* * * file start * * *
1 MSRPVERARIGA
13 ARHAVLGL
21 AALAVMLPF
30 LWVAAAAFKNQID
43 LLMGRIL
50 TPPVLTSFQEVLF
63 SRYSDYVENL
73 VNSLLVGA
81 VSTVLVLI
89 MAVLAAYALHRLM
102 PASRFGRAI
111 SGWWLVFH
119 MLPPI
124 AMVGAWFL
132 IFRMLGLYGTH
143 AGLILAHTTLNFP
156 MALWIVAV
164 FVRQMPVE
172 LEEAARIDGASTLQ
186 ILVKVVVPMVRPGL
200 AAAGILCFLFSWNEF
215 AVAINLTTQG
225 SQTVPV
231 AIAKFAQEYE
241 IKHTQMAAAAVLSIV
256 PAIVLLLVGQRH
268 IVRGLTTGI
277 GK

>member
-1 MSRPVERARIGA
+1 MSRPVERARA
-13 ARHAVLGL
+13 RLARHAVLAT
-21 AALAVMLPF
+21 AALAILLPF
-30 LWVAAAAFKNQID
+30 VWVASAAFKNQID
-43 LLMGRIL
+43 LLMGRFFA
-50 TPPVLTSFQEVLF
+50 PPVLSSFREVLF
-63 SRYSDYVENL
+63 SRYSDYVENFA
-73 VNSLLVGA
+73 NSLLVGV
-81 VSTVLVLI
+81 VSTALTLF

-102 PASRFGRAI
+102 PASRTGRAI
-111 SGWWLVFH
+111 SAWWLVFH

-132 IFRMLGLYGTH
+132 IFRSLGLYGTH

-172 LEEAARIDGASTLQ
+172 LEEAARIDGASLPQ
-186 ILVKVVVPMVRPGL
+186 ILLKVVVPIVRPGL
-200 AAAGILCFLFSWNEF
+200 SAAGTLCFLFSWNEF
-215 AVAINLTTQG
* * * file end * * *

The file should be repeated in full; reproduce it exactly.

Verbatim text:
1 MSRPVERARIGA
13 ARHAVLGL
21 AALAVMLPF
30 LWVAAAAFKNQID
43 LLMGRIL
50 TPPVLTSFQEVLF
63 SRYSDYVENL
73 VNSLLVGA
81 VSTVLVLI
89 MAVLAAYALHRLM
102 PASRFGRAI
111 SGWWLVFH
119 MLPPI
124 AMVGAWFL
132 IFRMLGLYGTH
143 AGLILAHTTLNFP
156 MALWIVAV
164 FVRQMPVE
172 LEEAARIDGASTLQ
186 ILVKVVVPMVRPGL
200 AAAGILCFLFSWNEF
215 AVAINLTTQG
225 SQTVPV
231 AIAKFAQEYE
241 IKHTQMAAAAVLSIV
256 PAIVLLLVGQRH
268 IVRGLTTGI
277 GK

>member
-1 MSRPVERARIGA
+1 MSRPVERARA
-13 ARHAVLGL
+13 RLARHAVLAT
-21 AALAVMLPF
+21 AALAILLPF
-30 LWVAAAAFKNQID
+30 VWVASAAFKNQID
-43 LLMGRIL
+43 LLMGRFFA
-50 TPPVLTSFQEVLF
+50 PPVLSSFREVLF
-63 SRYSDYVENL
+63 SRYSDYVENFA
-73 VNSLLVGA
+73 NSLLVGV
-81 VSTVLVLI
+81 VSTALTLF

-102 PASRFGRAI
+102 PASRTGRAI
-111 SGWWLVFH
+111 SAWWLVFH

-132 IFRMLGLYGTH
+132 IFRSLGLYGTH

-172 LEEAARIDGASTLQ
+172 LEEAARIDGASLPQ
-186 ILVKVVVPMVRPGL
+186 ILLKVVVPIVRPGL
-200 AAAGILCFLFSWNEF
+200 SAAGTLCFLFSWNEF
-215 AVAINLTTQG